Exchange rates and margins: As always, the rupee-dollar exchange rate will play a part in determining margins for software companies. And clearly, there appears to be bad news on this front. The rupee, during the quarter, has appreciated not just against the US Dollar, but also against the Pound and the Euro, two other currencies in which software companies get their billings. As a result, the ultimate effect will surely be negative. Taken on a point-to-point basis, the rupee appreciated by around 0.4% against the dollar during the quarter. However, the rupee has appreciated by as much as 5% against the Pound and 6.5% against the Euro.
The effect of this will surely be negative on the software companies, which have a varying degree of billings in Pounds and Euros. Companies like Wipro, which have a larger exposure to Europe than Satyam and Infosys, will have a relatively higher proportion of billings in Euros and Pounds. While putting an exact number is difficult, the trend is very clear - the impact of the currency movements this quarter is expected to negatively impact margins. However, the hedging policies of these companies are likely to pare this pressure.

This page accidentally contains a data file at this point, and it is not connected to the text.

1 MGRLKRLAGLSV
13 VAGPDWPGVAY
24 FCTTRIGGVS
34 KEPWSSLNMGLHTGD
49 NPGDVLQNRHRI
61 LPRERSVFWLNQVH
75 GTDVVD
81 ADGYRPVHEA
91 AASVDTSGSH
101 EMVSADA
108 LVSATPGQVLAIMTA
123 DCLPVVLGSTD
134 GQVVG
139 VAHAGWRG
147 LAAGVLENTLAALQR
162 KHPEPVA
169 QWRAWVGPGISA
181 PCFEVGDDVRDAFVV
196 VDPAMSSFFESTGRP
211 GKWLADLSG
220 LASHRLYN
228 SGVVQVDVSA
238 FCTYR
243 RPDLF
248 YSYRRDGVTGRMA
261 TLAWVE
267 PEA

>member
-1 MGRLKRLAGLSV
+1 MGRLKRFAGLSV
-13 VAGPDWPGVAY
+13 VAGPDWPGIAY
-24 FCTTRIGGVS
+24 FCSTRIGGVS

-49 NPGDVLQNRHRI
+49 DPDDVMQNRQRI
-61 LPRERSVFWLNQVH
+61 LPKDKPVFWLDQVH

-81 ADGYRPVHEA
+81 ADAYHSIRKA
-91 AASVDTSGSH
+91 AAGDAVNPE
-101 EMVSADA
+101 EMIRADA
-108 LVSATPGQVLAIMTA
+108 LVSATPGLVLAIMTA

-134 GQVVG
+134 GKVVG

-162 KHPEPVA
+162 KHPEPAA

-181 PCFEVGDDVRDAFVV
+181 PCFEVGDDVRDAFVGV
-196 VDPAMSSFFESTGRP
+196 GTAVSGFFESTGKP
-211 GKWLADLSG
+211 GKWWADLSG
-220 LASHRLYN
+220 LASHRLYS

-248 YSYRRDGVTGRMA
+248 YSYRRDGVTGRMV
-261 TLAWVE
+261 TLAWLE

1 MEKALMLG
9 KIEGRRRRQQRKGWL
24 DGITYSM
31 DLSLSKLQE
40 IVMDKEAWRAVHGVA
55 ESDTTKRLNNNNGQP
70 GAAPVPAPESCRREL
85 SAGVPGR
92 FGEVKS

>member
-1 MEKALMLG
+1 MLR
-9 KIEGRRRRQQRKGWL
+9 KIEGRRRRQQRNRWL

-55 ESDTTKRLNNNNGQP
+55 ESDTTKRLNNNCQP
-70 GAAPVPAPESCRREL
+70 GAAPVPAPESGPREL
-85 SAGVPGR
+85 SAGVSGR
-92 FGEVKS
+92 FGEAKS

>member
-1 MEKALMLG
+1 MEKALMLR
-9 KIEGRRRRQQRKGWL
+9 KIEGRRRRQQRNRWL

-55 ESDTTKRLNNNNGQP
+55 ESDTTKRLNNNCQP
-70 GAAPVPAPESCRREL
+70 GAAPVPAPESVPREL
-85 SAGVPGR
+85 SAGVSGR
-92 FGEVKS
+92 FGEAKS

Employee costs: A number of software companies generally raise their employee salaries in April and as a result, this affects margins for the first quarter. Infosys has talked about a 15% rise in offshore salaries, while Satyam and Geometric also increase salaries in April. Wipro, however, does the same only in October. As a result, the company will not be impacted on the margins front due to this.